Title IX regulations addressing sexual assault and harassment underwent a major overhaul in 2020, with schools forced to rewrite policies and train staff over just a few months in summer 2020.  The implementation period this time around may be longer, if the Department allows schools until the beginning of the 2024-2025 academic year to adopt new policies and train staff. But a mid-academic-year implementation cannot be ruled out. We will have to wait and see what the final rule requires.

The Title IX athletics regulation will likely prohibit blanket bans on transgender athletes’ participating on teams that align with their gender identity. Schools are expected to retain flexibility, however, to prevent some transgender athletes from playing some sports if the athletes’ participation interferes with objectives like fairness in competition or avoidance of sports-related injuries.  Thus, the Department has said that it expects elementary and middle school students would be able to play sports that align with their gender identity while there may be some limitations for transgender students at the high school and collegiate levels.

The legal outlook for the Title IX athletics regulation is uncertain in South Carolina, which (like some twenty other states) has a law requiring transgender athletes to compete on teams that correspond with the gender listed on the athletes’ birth certificates. State challenges to the athletics regulation are likely, as are lawsuits that challenge South Carolina’s “Save Women’s Sports Act” on the basis of the new regulation.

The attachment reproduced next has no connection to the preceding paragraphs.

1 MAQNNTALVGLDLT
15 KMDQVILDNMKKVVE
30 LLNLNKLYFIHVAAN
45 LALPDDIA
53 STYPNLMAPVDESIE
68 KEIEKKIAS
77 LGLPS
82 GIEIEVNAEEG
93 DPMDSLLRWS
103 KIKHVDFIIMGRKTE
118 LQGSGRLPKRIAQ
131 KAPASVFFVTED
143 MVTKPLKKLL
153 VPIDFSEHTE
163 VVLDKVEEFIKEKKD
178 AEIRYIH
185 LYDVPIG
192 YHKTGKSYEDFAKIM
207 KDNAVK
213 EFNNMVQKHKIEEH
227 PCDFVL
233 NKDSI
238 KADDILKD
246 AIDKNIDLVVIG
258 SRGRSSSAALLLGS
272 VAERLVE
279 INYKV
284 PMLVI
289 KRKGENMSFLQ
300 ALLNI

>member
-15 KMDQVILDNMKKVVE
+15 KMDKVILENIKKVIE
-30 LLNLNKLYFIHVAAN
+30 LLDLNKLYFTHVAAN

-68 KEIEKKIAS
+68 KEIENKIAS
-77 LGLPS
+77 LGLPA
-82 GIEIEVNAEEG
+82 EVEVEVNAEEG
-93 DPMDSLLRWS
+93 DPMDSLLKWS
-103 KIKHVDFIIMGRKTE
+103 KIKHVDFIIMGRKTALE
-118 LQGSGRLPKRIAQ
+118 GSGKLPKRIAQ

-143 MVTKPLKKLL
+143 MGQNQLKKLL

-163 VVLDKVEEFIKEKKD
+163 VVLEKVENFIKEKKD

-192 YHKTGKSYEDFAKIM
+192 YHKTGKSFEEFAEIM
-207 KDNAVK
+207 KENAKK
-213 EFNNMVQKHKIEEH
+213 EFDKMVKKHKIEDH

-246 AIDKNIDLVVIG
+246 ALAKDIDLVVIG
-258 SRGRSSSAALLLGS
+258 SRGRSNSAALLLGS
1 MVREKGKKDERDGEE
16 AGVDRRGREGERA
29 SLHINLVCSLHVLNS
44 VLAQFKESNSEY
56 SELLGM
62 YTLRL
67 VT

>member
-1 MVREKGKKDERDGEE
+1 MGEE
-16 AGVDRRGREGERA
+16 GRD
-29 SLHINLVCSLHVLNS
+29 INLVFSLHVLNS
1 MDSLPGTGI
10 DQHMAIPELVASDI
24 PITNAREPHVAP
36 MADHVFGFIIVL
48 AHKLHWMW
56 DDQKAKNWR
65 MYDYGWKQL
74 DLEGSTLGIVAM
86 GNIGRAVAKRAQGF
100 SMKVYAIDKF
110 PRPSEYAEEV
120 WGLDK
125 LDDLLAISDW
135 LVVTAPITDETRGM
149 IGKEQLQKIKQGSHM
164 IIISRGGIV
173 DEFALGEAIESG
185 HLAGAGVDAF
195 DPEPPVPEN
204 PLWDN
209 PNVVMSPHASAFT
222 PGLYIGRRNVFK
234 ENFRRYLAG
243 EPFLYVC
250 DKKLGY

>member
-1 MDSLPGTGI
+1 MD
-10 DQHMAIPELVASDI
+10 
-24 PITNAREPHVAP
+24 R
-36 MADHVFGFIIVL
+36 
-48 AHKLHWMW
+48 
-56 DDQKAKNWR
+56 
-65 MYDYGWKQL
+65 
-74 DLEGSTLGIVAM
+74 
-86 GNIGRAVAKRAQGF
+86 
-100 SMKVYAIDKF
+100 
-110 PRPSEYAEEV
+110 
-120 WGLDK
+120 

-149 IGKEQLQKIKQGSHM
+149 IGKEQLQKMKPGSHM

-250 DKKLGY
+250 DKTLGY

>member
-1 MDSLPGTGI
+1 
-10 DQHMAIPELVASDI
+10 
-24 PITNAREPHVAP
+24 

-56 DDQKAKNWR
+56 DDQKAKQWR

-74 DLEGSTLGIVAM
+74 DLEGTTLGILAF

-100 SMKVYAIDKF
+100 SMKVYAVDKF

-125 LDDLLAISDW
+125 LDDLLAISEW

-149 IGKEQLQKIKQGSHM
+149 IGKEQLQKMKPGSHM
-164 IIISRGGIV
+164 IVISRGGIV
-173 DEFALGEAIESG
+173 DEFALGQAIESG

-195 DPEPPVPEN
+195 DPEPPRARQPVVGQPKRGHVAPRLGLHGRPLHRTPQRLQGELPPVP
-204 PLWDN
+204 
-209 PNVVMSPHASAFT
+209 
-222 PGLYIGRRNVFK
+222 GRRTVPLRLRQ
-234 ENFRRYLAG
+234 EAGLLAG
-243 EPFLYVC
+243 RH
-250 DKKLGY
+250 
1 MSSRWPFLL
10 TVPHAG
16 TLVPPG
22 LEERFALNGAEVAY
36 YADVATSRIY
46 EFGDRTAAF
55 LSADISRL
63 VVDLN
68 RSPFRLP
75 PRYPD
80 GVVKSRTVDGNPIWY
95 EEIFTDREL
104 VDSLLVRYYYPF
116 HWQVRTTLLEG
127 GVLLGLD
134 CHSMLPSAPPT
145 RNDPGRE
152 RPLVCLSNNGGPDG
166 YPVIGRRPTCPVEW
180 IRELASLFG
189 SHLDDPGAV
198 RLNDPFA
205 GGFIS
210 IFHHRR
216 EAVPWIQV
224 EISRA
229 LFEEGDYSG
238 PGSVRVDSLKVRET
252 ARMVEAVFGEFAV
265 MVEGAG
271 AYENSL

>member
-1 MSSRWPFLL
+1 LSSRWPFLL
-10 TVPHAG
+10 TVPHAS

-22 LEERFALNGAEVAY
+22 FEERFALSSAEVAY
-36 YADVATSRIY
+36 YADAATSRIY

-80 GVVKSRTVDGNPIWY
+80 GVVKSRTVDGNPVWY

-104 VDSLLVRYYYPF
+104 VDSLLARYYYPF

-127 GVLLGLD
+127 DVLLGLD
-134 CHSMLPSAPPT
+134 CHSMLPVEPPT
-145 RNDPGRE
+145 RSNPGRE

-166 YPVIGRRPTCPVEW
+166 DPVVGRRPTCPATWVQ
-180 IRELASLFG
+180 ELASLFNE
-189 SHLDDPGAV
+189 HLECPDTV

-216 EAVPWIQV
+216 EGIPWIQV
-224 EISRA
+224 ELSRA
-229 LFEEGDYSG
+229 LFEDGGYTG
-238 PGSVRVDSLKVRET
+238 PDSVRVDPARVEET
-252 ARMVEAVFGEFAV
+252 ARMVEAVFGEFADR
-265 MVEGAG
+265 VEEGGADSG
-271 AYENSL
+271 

5. Student Loan Relief Held Unconstitutional

In June, the Supreme Court handed down Biden v. Nebraska, holding that the Secretary of Education did not have statutory authority to establish a student loan forgiveness program that would cancel about $430 billion in debt.  The Secretary’s plan would have provided relief to most federal student loan borrowers—nearly 43 million people—and would have completely erased the debts of 20 million borrowers.  The Court explained that although the Higher Education Relief Opportunities for Students Act of 2003 (HEROES Act) permits the Secretary to make modest adjustments to existing provisions dealing with financial aid programs under the Higher Education Act of 1965, it does not authorize him to outright cancel this volume of student loan principal.

The Biden Administration has announced that it will continue to pursue debt relief through the Higher Education Act, creating a one-year “on-ramp” period that will begin on October 1.  During this period, borrowers will not be considered in default for late or missing payments.

[1] This update is not legal advice. Please consult an attorney for guidance on your particular situation.

Wade Kolb

Wade S. Kolb III

Wade’s practice centers on advising educational institutions and employers of all types in navigating complex legal problems. His career handling litigation and appellate work informs the analysis he provides and facilitates his role as trusted outside general counsel.

A former teacher, Wade leads Wyche’s education law practice, providing guidance to secondary schools and institutions of higher education on policy and handbook reviews, student discipline and honor code matters, and regulatory compliance, including Title IX. Wade also leads Wyche’s internal investigations group, helping clients promptly and efficiently collect facts and find solutions to a range of issues.

Prior to joining Wyche, he served as a law clerk to the Honorable Ed Carnes on the United States Court of Appeals for the Eleventh Circuit. Active in the community, Wade is a member of numerous boards and non-profit organizations, including the Palmetto Project, the Carolina Youth Symphony, and the Rotary Club of Greenville, of which he served as president from 2022-2023.